by Brandy Colbert
Overall: 5 out of 5 stars
Suzette, aka Little, has just arrived home in L.A. after spending her sophomore year of high school at a boarding school in Massachusetts. She was sent away by her mom and not-quite-stepdad, Saul, so they could focus on taking care of her not-quite-stepbrother, Lionel (Lion). Suzette and Lionel were as close as two siblings could be, but Lion’s bipolar diagnosis changed things between them. Though she’s a year younger, Suzette can’t help feeling responsible for and protective of him. Now that she’s home for the summer, they’ve fallen into their old patterns with a couple of new twists – besides Lion going off his meds, he’s also dating a girl Suzette is into, too, though she starts dating her close friend, Emil. Suzette also has a lot of thinking to do about how her secret relationship with her roommate, Iris, dissolved, and how to make things right. There is a fair amount of drinking, a little smoking pot, and some detailed sex scenes.
Suzette is the very definition of intersectionality. Saul and Lionel are Jewish (and Caucasian), and Suzette and her mother (who are black) converted years ago. Suzette also had a bat mitzvah, though she never wore her Star of David necklace at boarding school (keeping multiple identities under wraps). She speaks of feeling left out of Jewish spaces and friendships because she doesn’t fit into other people’s boxes. Though the author makes much of how connected Suzette feels to Judaism and her love of celebrating Shabbat (done quite artfully), Colbert seems to go out of her way to mention how Suzette and her family don’t keep kosher without addressing it at all. (They eat chorizo, prosciutto, and shrimp, off the top of my head.) Don’t get me wrong, there are many Jews who don’t keep kosher, or who pick and choose what feels meaningful to them in terms of dietary laws, but to not address it at all just seemed odd. The other odd thing was about the fictional Avalon, Massachusetts. I pictured it to be near the real town of Avon, MA, which is not far from Boston, but it is described as a place where drivers are chill and don’t honk or yell at each other, which definitely does not describe most of the towns near Boston. It’s possible Colbert pictured Avalon being in Western MA (like Northampton), where people are more chill, but that part made me wonder if Colbert had ever even been to Massachusetts!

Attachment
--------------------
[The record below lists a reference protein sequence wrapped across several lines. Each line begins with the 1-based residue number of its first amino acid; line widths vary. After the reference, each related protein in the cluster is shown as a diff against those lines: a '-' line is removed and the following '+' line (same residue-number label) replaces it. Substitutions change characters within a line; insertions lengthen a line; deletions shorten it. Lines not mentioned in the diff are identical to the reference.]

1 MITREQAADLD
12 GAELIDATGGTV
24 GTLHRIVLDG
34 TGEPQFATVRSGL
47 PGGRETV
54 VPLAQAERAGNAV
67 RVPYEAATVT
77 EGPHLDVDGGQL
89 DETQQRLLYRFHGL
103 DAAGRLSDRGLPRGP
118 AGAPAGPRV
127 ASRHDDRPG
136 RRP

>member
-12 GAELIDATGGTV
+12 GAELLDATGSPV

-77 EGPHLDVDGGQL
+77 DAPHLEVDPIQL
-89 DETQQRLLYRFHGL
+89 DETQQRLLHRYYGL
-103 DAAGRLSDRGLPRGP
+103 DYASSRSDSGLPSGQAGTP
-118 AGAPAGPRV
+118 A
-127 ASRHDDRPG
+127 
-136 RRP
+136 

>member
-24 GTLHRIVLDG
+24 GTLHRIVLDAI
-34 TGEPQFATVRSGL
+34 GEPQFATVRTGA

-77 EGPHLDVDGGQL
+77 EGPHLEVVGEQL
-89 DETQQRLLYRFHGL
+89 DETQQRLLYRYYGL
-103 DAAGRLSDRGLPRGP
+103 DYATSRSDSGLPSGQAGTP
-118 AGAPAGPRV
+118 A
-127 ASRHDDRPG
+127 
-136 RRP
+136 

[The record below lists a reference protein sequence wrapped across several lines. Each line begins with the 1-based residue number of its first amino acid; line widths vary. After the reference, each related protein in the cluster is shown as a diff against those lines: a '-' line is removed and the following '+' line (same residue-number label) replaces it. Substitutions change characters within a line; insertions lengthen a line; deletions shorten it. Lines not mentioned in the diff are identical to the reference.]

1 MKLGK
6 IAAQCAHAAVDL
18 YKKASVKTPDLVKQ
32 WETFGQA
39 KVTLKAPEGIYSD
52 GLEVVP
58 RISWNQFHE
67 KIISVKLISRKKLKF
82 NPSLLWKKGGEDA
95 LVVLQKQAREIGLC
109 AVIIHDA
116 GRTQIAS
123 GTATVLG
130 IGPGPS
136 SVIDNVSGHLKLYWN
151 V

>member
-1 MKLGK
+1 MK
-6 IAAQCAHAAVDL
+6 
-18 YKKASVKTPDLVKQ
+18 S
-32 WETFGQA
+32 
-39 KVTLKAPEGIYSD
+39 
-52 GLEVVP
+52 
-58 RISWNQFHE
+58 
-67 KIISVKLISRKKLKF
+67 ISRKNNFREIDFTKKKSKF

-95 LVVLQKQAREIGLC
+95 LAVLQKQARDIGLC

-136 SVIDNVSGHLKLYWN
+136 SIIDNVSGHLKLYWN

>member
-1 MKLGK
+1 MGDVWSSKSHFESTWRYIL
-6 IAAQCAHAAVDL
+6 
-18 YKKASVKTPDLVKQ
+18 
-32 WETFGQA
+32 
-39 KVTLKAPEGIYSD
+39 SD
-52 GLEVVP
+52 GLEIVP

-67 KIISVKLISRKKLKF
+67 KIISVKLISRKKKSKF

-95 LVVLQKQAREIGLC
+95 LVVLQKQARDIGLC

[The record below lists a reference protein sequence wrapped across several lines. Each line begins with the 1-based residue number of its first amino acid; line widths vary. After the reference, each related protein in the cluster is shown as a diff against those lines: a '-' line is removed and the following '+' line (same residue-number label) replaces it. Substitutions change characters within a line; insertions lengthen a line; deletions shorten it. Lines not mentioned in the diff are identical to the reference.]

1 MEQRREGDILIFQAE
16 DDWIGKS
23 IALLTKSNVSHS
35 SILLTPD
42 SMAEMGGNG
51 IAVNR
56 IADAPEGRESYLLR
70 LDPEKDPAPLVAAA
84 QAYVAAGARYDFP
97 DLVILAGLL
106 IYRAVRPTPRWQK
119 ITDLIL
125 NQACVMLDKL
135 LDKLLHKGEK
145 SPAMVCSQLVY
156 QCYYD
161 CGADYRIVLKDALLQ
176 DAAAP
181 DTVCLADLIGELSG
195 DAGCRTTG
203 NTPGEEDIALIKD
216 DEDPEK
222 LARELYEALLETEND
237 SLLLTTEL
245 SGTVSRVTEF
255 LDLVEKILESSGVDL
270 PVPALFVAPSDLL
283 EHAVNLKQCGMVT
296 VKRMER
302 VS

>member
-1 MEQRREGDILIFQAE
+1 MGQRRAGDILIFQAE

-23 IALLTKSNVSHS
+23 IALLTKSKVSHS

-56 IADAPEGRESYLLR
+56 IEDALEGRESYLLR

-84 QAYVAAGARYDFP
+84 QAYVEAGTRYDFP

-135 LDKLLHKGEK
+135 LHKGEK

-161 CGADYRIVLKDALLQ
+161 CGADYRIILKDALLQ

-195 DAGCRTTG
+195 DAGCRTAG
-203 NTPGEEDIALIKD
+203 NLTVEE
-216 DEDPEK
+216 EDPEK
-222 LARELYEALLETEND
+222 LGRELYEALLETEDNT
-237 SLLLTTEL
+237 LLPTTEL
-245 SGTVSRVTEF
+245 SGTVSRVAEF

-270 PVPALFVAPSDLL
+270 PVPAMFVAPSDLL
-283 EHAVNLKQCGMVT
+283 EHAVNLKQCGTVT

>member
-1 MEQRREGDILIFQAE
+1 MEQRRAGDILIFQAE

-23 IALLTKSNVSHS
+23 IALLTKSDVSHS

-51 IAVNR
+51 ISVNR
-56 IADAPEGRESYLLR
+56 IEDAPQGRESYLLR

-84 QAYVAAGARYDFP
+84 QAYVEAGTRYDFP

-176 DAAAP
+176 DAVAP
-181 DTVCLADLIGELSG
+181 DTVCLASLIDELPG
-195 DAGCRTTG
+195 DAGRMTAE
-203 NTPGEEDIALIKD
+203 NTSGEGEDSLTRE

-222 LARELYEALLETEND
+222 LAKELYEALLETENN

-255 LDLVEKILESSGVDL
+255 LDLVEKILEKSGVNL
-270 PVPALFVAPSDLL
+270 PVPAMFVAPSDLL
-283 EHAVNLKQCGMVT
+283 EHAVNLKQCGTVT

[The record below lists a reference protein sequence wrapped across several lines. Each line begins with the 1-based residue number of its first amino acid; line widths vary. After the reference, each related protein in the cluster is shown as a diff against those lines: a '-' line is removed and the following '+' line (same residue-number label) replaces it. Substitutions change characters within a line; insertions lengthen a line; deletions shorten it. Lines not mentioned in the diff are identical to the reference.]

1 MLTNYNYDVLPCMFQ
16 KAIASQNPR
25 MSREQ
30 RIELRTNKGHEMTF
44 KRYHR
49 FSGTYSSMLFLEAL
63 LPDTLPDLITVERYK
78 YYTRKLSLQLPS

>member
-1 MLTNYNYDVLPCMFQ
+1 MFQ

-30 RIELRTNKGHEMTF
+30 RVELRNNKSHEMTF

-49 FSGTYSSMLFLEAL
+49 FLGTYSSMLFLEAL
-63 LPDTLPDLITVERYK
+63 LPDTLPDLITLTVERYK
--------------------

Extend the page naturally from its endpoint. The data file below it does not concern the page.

But my nitpicking aside, this is a solid story with refreshingly complex characters, real dilemmas (especially how Lion blackmails Suzette to not tell their parents he’s off his meds), and a realistic and satisfying if not complete ending. It tackles both bipolar disorder and bisexuality and their many nuances with ease and grace and completely deserved to win the Stonewall Award this year. Now, if only I could figure out how to live in Suzette’s amazing house (and turret bedroom)…!